Armadillos are small to medium-sized mammals with a leathery armoured shell.  The Spanish word armadillo means ‘little armoured one’.  They are the only living mammals that wear such shells.  Closely related to anteaters and sloths they generally have a pointy or shovel-shaped snout and small eyes.  They live in temperate and warm habitats including rainforests, grasslands and semi-deserts. There are approximately 20 species of armadillo, some of which are distinguished by the number of bands on their armour.  Many species use their sharp claws to dig for food, such as grubs, insects, termites, beetles and to dig dens.



Their average length is approximately 75cm including the tail.  The giant armadillo which can be the size of a small pig grows up to 150cm and weighs up to 59kg and they are prolific diggers.  While the pink fairy armadillo is a diminutive species with an overall length of just 15cm.  They have a black, red, grey or yellowish colouring.  They originated in South America and were confined there until the formation of the Isthmus of Panama which allowed a few species to migrate northward into North America.  They are particularly diverse in Paraguay (where 11 species exist) and surrounding countries.  Two species, the northern naked-tailed and nine-banded armadillo are found in Central America.  The nine-banded armadillo prefer to build burrows in moist soil near the creeks, streams and arroyos around which it lives and feeds.

The armour is formed by plates of dermal bone covered in relatively small, overlapping epidermal scales called ‘scutes’.  Most species have rigid shields over the shoulders and hips, with a number of bands separated by flexible skin covering the back and flanks.  Additional armour covers the top of the head, the upper parts of the limbs and the tail.  The underside of the animal is never armoured and is simply covered with soft skin and fur.  They tend to escape predators by fleeing into thorny patches (from which their armour protects them) or digging to safety.  They also have the habit of jumping three to four feet vertically when startled which results in them colliding with the underside of vehicles.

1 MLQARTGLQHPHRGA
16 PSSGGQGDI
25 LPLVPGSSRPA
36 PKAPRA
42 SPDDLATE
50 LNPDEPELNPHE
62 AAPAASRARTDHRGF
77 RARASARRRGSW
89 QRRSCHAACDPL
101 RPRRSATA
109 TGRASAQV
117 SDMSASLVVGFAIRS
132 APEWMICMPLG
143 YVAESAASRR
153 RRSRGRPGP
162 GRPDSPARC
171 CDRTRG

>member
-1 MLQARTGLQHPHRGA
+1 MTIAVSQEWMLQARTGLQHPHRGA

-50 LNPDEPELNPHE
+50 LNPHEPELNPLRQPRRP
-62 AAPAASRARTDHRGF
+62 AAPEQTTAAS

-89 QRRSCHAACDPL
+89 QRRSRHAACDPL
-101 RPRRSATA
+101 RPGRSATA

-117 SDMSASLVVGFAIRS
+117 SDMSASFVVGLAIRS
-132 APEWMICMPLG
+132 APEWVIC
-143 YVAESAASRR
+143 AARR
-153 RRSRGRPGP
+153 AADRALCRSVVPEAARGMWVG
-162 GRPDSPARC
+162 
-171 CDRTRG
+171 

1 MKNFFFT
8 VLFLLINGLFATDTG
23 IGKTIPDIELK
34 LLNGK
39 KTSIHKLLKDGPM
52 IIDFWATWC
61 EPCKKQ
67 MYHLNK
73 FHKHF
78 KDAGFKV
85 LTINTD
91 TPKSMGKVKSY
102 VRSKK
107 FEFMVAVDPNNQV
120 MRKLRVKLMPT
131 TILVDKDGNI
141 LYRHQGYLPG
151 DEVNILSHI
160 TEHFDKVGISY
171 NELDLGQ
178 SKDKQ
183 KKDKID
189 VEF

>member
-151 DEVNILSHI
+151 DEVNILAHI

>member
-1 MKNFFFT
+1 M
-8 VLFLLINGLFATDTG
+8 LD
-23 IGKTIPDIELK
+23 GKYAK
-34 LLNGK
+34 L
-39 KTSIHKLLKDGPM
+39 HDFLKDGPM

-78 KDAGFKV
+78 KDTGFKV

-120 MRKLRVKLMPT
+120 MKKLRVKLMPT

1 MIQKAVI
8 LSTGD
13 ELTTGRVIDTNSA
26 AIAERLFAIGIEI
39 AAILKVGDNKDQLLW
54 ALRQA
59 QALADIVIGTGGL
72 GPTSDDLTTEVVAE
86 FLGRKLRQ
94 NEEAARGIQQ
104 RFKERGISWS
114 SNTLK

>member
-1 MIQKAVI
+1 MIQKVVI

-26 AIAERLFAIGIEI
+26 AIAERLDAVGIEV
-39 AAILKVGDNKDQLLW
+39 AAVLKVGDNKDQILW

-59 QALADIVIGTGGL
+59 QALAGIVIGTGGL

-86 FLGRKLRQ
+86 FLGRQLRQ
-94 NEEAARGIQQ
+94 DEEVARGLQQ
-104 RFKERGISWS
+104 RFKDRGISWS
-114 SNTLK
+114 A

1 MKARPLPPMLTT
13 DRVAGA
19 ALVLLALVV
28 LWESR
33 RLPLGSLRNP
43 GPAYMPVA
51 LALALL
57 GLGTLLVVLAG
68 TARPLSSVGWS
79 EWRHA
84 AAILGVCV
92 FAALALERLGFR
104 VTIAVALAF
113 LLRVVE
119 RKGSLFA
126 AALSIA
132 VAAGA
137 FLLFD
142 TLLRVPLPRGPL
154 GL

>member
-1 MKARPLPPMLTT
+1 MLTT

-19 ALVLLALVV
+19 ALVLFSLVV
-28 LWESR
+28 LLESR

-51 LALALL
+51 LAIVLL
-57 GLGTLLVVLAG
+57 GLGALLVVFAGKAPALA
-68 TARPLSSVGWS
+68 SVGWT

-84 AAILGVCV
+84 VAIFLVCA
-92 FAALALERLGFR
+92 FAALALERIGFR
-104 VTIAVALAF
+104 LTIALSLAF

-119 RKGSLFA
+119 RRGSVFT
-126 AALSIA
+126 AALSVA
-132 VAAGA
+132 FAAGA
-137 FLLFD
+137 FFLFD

Only the three-banded armadillos are able to curl their head and back feet and contort its shell into a hard ball.  They have short legs but can move quite quickly and have the ability to remain under water for up to 6 minutes.  Because of the density of its armour, it will sink in water unless it swallows air, and inflates its stomach which raises its buoyancy so it can swim across streams.  They have very poor eyesight and use their excellent sense of smell and long claws to dig and hunt for food.  They also have long sticky tongues for extracting ants and termites from their tunnels.  Many species give birth to four identical quadruplets and litter sizes range from one to eight.  The young are born with soft leathery skin which hardens within a few weeks.  They are solitary animals that do not share their burrows with other adults.  They sleep up to 16 hours per day.

Because of their low metabolic rate and lack of fat stores, cold is their enemy and spates of intemperate weather can wipe out whole populations.  Population numbers of nearly all species are threatened by habitat loss and over-hunting.  Many species are endangered.

Lloyd Boutcher

Director Sunvil Traveller